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Call it a ‘black’ Republic Day


While the Indian government was celebrating its 64th Republic Day with pomp and grandeur, most young Indians were thinking that Republic day has lost its sense. The reason, they say, is that laws have not been revamped and do not ensure to justice for the victims of social crimes. Using social media as a platform to voice their protests and demands, the youth ofIndia has unified in one spirit and is  showcasing its demands all across the country.

Forums were created to call for speedy justice. With peaceful protests after the Delhi’s ‘brave-heart’ gangrape case being looked down on by the Indian government in many parts of the country, students and the youth of India took the online route.  “If the government is not allowing us to peacefully protest we should also protest against Republic Day as there’s no freedom. The gangrape incident has let us down badly and our government has not taken any proper measures to ensure the safety and security of women. They (the government) still seem to be very insensitive. We all need justice and proper laws so that Republic Day can actually mean something,” mentioned Deepakk Kalraa and Siddhant Kalra, of the Black Day page in Facebook.

Abhishek Awasti a budding journalist says, “There is no reason to celebrate Republic Day in a country which does not even care to follow democracy. We are living in a country which once protested against British colonial rule but cannot handle protests against their malfunctions! I find no reason to go gaga about Republic Day and take pride in it.”

Demand change in laws

While many kept their demands and protests alive on social media platforms, a group of young lawyers who passionately feel that the laws needs a revamp planned a campaign called “Awaaz”, an initiative to push their demands and suggestions. The organizers planned a flash-mob to raise their demands and create awareness among all. Maithilee Chandtratre, one of the co-founders of the event says, “We believe justice delayed is justice denied. Hence we chose to raise our voice on Republic Day when laws were framed in our book called ‘Constitution’.” She further states, “Our aim is to raise consciousness among all the citizens and the government on the issue that laws need to change to punish the culprits and reform society.”

Rujuta Mehendale, a lawyer by profession and one of the other co founders of the initiative says, “Rapes and assaults mostly take place in the middle class and lower middle class sections of the society. Many times it is seen that it becomes difficult for the family to seek justice from the Supreme Court inDelhi. The reason is the geographic distance and the economic conditions. Hence, we demand a bench of Supreme Court be set up in every state of the country to make hearings faster and effective.”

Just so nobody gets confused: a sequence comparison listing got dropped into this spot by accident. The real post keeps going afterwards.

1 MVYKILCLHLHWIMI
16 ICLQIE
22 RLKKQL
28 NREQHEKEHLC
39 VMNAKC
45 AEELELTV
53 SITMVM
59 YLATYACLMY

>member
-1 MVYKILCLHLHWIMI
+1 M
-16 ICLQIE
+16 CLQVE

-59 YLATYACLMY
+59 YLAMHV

Mindset too needs a change

Apart from laws and the set-up, young people feel the way sensitive cases like rapes and assaults are treated also needs to change. Rutuja Pol, a law student says, “When a victim signs a petition for her case, the way she is questioned inside the court-room by various lawyers and the judge will ensure that she is raped once again. We demand lady judges and attorneys to take up these cases and deal with care.”

But why does justice take so much time to punish the culprit inIndia? Rutuja explains, “There are 802 MPs to take charge as leaders of the government, and only 32 judges in the Supreme Court. Hence justice gets delayed and finally denied. We need more judges to effectively and efficiently solve these cases.” However as per records, the number of rapes recorded by the police and the actual number as per the medical records vary considerably. “It is the mindset of the people that is responsible for it. It is seen that in 60 percent of the cases the family diplayed a negative attitude towards the victim and hence these crimes are not brought to light. We need people to be active and raise their voices against a crime, while police and government guarantees that law will take care of her dignity and respect.”

When the young people of a country rise up for a cause, it should always be welcomed. However, the way Indian government has treated young people calling for justice is spoiling its image internationally. Laws should be checked and revised regularly as a society progresses. This can help society keep crime in check and keep the country on the road of progress.

Author: Debarati Mukherjee
Editor: Grahame Lucas


30.01.2013 | 13:43